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Posted on Thursday, 02 October 2014 13:55

Should Africa establish its own credit ratings agency?

By The Africa Report

Moody's downgrading of south african banks in august and Ghana's government in June raises questions about whether external rating agencies have sufficient local knowledge to chart african risk.

 

Yes It's incredibly important for the development of Africa's capital markets and the increase in investment across all asset classes. An African ratings agency would mean you have an entity that is taking an in-depth look at the transaction and balance-sheet activities of entities across the region. One of the issues across Africa is that it is hard to get this kind of information. A lot of companies are not comprehensively audited so the more ratings penetration across the region, the more comfortable investors are going to be about getting into the market and that will drive investment. You are looking at a continent that has a very low level of penetration into the capital markets, and a ratings agency is crucial to understanding credit quality. The problem is that it is important to be benchmarked on an international scale. You therefore want the combination of deep local knowledge and international benchmarking. The credibility of any ratings agency lies in the strength of the analysis and the ratings. It is essential to have solid analysis that backs up the reasoning for the rating outcome. The reason it has not been done before is that the markets were not mature enough. But that is changing. The demand for ratings is growing and the supply will follow that. ● Alexandra Mousavizadeh - COO of Arc Ratings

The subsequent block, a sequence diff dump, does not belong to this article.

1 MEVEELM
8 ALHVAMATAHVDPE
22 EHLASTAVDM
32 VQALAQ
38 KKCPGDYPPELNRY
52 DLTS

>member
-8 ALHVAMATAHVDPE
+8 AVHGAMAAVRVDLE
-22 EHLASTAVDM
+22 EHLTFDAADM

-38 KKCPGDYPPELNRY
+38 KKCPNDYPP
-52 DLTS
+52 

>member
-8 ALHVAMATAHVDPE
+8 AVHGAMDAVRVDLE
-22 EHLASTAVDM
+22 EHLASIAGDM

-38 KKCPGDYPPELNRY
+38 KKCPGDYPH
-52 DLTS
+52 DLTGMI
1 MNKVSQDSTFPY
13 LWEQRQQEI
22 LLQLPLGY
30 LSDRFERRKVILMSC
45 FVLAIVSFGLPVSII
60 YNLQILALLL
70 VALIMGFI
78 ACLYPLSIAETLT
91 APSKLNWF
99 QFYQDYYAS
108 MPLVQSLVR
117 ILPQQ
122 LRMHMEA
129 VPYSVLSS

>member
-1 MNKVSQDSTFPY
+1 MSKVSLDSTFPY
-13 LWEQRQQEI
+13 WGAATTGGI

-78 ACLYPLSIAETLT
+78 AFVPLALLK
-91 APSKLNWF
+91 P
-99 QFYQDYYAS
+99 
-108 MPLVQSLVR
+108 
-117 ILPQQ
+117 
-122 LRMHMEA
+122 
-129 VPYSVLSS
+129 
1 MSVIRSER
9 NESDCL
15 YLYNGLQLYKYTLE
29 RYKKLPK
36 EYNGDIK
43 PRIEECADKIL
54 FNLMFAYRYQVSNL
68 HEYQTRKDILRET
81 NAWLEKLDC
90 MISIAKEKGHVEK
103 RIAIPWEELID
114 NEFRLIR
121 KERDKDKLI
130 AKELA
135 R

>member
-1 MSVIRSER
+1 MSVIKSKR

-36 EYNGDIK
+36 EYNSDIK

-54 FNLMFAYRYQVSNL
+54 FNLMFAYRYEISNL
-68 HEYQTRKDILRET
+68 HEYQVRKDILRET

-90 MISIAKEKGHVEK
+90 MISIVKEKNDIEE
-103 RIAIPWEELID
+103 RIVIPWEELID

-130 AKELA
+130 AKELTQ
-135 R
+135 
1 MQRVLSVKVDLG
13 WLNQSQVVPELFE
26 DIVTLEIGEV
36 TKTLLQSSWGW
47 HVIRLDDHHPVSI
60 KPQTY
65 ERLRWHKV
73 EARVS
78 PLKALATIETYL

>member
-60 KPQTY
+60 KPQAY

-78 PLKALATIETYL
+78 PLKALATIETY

No Credit rating agencies exist to reduce the information asymmetry between investors and borrowers, so instilling in investors the confidence that the instruments in which they invest are suitably structured and priced relative to the risk they assume. In a globalised financial world, investors seek guidance from ratings agencies that have depth of knowledge and insight and demonstrable track records in terms of their analysis and guidance; in short, ratings agencies that they trust. The contrived establishment of local agencies would not provide prospective investors with the confidence that they seek and so would rapidly prove superfluous to requirements. If the sentiment is that the global credit rating agencies do not provide good input on African debt issuers or issuances then the challenge is less about establishing rival entities and more about identifying areas in which the existing industry participants need to be educated and informed, and ways to achieve this. Perhaps there is the opportunity to work with the credit rating agencies to establish the veracity of, and therefore the validity of taking into account, risk mitigants that are unique to African societies. Alternatively, if the concern is that African entities are not suitably rated, then efforts need to be expended in improving governance and disclosure levels so as to secure the desired levels of scores. ● Jonty Levin - Partner, Alkebulan



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